News Letters

Thursday 21 August 2014

Letters: Water meters are simply throwing money down the drain

Published 02/07/2014 | 02:30

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Water meters are proving controversial
Water meters are proving controversial

As I am witnessing the installation of water meters in my area, I am once again reminded of the folly and futility of this operation. The cost of Irish Water, the labour force involved, meters and other materials would probably provide for gold replacement water pipes in the system. At a time when we are allegedly broke and committed to gifting Europe with further billions, it seems daft to indulge in this money-eating project.

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The anticipated huge cost to each household must worry every citizen in the country. I am open to correction on this, but I seem to remember Irish Water intimating that in the event of a shortfall in revenue received, it would increase the water charge to make up the deficit – a licence to print money. And all the time consumer cash is drained from an ailing economic system.

Will anxiety and uncertainty over the amount of the charge lead to health and hygiene problems? Will toilets only be flushed once a day? Will showers become a luxury? Will outdoor flower beds be left barren? Will it in numerous ways adversely affect the quality of our lives?

Add to this the enormous cost of servicing the system, a new layer of bureaucracy, meter readers by the hundreds, huge administration costs and maintenance bills, and the length of time it will take to recover the initial outlay.

If a water charge has to be imposed, wouldn't it be much simpler and far less costly to do so in the same manner as the property tax with the appropriate exemptions, or to join the two together under some local charges heading? The water meter fiasco is a sure sign of a government and administration having lost the plot.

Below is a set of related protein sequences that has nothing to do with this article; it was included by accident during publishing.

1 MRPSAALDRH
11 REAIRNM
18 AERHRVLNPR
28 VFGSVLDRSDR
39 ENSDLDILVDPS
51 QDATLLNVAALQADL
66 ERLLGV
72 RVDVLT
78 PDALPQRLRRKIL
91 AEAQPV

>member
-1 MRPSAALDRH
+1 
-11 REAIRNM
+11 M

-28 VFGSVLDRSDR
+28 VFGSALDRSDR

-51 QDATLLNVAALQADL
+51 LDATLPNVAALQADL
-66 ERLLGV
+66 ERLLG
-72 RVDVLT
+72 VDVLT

Statistics in the media today point out that children and adults in one out of every five households are living on or below the poverty line while we continue to throw countless millions literally down the drain on an unnecessary and ill-thought-out project.

WJ CROWE

ADDRESS WITH EDITOR

 

MANY MEDICS LOOK FOR MONEY

Your wistful and wishful commentary on the exodus of Irish-trained doctors to foreign shores, flags a deeper malaise. (Editorial, July 1).

The dysfunctional relationship between the Leaving Cert 'points-race' and wannabe medics betrays a 'filthy-lucre' motivation for a majority (though not all) of prospective clinicians. High-points 'intelligence' tallies seem to be the overriding criterion in the competing academic gallop for assertive (usually middle-class) professional alignment. Money, social status and professional aggrandisement usually trump any inherent compatibility with the eventual coalface work, dealing with real people who are health-distressed.

Altruism, empathic orientation, or natural inclination towards authentic, egalitarian care are all in shortish supply for some aspiring medical students. For them money-money-money careerism feeds the surge towards medicine as a career .

So few candidates are hewn from the pure Hippocratic disposition of innate sensitivity and dedicated delicacy of respectful engagement. If only the balance of enthusiasms relating to financial reward and caring philosophy could be recalibrated, swopping primacies and priorities for the communal sharing of ability – for, of course, an appropriately decent reward.

However, the primitive call of the 'moolah' wins out for some at least.